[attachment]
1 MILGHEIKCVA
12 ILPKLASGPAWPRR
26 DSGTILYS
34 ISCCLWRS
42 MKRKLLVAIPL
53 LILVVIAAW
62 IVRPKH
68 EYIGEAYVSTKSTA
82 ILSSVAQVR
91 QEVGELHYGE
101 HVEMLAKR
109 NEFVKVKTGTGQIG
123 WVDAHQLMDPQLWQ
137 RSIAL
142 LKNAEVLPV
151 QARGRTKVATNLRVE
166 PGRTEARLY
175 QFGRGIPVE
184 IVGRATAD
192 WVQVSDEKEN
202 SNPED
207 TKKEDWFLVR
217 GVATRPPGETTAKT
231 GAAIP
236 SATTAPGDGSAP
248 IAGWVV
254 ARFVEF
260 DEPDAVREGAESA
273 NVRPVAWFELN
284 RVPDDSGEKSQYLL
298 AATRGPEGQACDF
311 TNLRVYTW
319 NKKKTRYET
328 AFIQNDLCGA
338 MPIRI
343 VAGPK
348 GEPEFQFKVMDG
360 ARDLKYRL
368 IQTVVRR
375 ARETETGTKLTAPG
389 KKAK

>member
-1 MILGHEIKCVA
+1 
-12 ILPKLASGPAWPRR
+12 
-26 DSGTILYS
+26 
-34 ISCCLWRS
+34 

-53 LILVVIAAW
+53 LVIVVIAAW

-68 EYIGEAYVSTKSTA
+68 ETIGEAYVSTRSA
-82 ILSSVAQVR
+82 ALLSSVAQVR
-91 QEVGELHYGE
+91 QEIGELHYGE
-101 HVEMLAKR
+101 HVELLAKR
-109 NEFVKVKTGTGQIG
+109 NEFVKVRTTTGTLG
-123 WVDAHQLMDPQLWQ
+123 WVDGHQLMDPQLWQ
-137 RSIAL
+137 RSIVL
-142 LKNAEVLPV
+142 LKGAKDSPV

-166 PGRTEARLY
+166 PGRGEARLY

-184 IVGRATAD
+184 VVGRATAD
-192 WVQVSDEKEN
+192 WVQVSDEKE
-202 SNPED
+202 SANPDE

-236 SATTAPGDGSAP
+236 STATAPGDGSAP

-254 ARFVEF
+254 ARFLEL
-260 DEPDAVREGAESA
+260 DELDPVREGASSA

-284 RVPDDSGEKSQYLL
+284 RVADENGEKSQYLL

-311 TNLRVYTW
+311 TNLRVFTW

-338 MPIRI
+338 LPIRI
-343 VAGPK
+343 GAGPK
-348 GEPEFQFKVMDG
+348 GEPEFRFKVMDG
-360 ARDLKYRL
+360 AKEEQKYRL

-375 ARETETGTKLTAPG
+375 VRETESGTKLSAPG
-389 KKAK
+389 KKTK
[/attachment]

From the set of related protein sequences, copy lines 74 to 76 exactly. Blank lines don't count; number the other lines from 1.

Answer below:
+192 WVQVSDEKE
-202 SNPED
+202 SANPDE